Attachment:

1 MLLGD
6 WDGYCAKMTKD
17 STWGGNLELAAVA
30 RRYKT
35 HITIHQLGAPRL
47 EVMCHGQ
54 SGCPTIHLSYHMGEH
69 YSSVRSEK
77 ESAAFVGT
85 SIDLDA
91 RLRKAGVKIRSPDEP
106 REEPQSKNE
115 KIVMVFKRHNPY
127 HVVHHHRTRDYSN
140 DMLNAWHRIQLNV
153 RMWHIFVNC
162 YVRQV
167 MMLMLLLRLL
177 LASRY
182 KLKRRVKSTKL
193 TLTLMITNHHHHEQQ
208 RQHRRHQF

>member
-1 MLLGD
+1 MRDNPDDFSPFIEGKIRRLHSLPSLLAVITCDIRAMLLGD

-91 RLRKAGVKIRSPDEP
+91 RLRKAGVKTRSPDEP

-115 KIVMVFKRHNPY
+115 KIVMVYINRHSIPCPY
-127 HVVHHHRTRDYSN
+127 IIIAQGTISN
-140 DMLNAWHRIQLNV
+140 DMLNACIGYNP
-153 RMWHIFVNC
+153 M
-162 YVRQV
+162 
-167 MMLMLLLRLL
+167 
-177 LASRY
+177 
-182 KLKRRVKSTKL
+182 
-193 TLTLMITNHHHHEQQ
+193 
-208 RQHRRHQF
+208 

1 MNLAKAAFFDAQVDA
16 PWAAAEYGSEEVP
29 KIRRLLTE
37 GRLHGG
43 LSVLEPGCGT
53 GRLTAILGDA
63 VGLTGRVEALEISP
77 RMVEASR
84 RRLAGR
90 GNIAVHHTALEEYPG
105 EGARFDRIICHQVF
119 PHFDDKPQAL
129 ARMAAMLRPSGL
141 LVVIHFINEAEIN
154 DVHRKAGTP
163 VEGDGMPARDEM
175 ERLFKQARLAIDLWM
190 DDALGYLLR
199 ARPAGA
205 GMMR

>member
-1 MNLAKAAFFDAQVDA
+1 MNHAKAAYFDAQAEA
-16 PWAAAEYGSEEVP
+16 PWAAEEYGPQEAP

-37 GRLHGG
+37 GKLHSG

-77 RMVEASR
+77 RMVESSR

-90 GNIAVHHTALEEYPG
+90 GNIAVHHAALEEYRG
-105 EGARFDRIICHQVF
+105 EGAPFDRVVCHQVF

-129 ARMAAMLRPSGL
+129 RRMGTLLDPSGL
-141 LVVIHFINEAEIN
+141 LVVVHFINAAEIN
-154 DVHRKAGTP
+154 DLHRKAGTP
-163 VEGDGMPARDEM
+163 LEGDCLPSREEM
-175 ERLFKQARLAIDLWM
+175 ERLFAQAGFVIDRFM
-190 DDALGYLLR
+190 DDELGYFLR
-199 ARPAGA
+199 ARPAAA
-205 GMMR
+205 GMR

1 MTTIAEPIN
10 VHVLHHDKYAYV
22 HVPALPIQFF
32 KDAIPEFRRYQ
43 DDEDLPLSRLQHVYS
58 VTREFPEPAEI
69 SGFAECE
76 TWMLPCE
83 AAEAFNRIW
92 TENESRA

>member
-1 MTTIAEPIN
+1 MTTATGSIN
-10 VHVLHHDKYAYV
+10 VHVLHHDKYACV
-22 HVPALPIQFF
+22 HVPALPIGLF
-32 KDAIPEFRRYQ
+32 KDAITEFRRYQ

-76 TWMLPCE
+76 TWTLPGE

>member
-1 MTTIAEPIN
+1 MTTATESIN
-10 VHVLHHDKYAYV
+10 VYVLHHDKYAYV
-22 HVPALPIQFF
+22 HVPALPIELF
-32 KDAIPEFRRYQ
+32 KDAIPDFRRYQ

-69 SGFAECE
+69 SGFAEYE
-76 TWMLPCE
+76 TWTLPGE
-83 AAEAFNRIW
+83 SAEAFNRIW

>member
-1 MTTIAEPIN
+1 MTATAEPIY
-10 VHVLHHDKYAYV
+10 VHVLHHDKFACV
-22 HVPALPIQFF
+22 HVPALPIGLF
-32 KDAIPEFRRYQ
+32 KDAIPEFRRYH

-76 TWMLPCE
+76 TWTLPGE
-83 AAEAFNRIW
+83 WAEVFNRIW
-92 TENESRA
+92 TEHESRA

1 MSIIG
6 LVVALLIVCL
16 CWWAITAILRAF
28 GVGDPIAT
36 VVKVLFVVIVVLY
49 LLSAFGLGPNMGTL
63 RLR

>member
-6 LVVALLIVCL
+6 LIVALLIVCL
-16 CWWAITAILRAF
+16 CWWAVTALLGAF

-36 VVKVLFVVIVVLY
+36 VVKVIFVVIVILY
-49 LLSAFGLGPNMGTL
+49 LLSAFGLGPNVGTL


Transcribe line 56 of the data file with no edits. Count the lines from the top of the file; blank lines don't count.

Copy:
84 RRLAGR